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From High School To High Security
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From High School To High Security

From High School To High Security

From High School To High Security
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  • <iframe src="https://www.npr.org/player/embed/104385217/104410055" width="100%" height="290" frameborder="0" scrolling="no" title="NPR embedded audio player">
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Barbed wire fence

The U.S. Senate is currently considering a bill to reauthorize the Juvenile Justice and Delinquency Prevention Act, designed to help reduce crime among juveniles. iStockphoto.com hide caption

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Reginald Dwayne Betts

Reginald Dwayne Betts will become the first person in his family to graduate from college. He will also be giving the main student address at the University of Maryland commencement ceremony. Courtesy of Youth Radio hide caption

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My name is Reginald Dwayne Betts. When I was 16 years old, I was certified as an adult and sentenced to nine years in prison. I was certified because I had a robbery charge; in the state of Virginia, you can automatically be certified as an adult for robbery, murder or rape. So, I was rubber-stamped and sent into the system.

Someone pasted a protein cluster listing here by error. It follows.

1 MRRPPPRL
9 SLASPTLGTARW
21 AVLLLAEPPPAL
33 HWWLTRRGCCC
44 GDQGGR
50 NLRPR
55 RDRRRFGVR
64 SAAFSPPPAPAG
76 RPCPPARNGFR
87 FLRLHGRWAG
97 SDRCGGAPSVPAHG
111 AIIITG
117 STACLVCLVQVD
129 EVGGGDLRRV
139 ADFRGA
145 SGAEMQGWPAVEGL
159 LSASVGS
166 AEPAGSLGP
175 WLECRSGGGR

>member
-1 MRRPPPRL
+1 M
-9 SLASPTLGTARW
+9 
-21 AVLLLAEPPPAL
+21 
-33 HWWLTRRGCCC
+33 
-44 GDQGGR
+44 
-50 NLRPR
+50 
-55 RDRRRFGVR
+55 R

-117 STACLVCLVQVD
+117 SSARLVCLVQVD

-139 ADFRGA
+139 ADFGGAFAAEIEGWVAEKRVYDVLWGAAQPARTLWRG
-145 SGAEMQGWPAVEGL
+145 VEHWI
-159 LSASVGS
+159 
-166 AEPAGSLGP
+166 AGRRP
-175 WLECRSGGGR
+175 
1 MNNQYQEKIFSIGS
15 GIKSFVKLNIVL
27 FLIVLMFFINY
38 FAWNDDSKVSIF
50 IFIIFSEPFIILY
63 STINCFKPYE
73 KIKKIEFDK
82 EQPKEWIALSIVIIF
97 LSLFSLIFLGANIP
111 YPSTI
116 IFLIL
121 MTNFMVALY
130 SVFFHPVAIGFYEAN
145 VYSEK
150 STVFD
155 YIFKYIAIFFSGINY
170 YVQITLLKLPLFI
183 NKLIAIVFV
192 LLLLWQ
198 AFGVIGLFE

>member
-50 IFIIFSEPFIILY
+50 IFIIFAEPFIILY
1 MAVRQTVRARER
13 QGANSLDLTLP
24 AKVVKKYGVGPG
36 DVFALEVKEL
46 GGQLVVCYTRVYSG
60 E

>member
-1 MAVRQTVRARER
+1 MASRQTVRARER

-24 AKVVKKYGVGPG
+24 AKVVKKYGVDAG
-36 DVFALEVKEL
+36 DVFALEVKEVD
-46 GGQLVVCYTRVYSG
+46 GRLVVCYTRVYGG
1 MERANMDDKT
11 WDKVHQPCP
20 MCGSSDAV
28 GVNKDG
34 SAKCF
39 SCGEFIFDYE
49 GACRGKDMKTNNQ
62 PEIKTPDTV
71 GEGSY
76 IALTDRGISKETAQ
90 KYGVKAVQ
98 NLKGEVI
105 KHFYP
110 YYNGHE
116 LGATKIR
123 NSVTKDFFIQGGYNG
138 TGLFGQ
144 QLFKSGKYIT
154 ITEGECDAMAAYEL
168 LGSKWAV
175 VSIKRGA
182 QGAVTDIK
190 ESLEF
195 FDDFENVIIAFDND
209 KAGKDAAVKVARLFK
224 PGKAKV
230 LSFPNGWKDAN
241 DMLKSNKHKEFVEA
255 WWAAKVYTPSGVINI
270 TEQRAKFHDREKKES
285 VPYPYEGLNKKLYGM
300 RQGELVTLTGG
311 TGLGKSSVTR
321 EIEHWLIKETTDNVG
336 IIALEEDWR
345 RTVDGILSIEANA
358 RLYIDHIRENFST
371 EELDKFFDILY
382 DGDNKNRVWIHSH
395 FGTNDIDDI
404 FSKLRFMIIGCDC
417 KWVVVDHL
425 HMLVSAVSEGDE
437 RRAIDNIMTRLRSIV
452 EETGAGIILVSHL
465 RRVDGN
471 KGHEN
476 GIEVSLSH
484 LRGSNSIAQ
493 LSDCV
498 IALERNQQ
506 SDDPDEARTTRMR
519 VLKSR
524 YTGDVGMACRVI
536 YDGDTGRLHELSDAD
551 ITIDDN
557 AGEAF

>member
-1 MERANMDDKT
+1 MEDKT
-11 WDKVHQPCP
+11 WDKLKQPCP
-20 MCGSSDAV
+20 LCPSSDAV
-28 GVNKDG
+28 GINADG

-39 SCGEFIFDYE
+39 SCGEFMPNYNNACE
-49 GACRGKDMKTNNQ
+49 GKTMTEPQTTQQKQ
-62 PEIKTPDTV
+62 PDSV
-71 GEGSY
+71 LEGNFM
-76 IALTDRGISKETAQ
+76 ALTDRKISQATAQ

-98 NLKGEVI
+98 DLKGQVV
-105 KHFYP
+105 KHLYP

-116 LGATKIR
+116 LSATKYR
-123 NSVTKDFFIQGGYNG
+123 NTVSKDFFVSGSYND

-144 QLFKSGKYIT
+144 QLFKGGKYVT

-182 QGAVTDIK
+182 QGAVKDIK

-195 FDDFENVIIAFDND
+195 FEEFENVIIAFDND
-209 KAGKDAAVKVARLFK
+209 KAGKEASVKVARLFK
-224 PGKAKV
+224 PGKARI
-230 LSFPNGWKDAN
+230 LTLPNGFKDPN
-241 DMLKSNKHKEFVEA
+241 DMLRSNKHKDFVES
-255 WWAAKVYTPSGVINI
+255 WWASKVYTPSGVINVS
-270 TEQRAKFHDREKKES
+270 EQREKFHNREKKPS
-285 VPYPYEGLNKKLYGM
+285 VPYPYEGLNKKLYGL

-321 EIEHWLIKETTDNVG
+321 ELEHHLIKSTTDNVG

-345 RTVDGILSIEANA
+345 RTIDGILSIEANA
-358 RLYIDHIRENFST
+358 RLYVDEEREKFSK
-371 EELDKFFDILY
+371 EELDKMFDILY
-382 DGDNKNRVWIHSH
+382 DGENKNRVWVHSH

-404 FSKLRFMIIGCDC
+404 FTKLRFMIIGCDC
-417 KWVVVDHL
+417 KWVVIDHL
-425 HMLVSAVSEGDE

When they moved me from the juvenile detention center to the Fairfax County jail, they had a sight and sound policy, which meant that juveniles couldn't be within the sight or the sound of adults. Because the jail didn't have the proper facilities to hold me, they put me in solitary confinement. I didn't have a mattress; I didn't have a blanket; I didn't have a pillow; and I only had the clothes that I wore on my back for seven days.

That helped me understand that jail was not designed to be in my best interests, and that there wasn't anybody I could complain to.

The reality is that in prison, people care about your ability to protect yourself or to do whatever you need to do to survive. If you're younger, you aren't prepared physically or emotionally to deal with prison. It took me seven years before I talked to a mental health worker. I had spent time in two supermaximum security prisons and more than a year in isolation, and not once was I asked about my mental health.

For the first four to six years, no matter where I went, I was the youngest person in the block. If I marked an adolescent shift, it was when somebody younger than me asked me for some advice. That's when I realized that I was basically growing up in a jail cell.

I have all of these memories that have replaced the adolescent markers: I was in a cell below someone who beat a man to death. And I remember guards carrying the dead prisoner on a gurney, the nurses pushing him down the walkway, banging on his chest, trying to revive him.

The thing is, what are you gonna do with all the memories you have once you get home? That's the question posed to all the young people who get sent to prison. Because you will accumulate these memories, and a lot of them won't be good.

This story was produced by Youth Radio.

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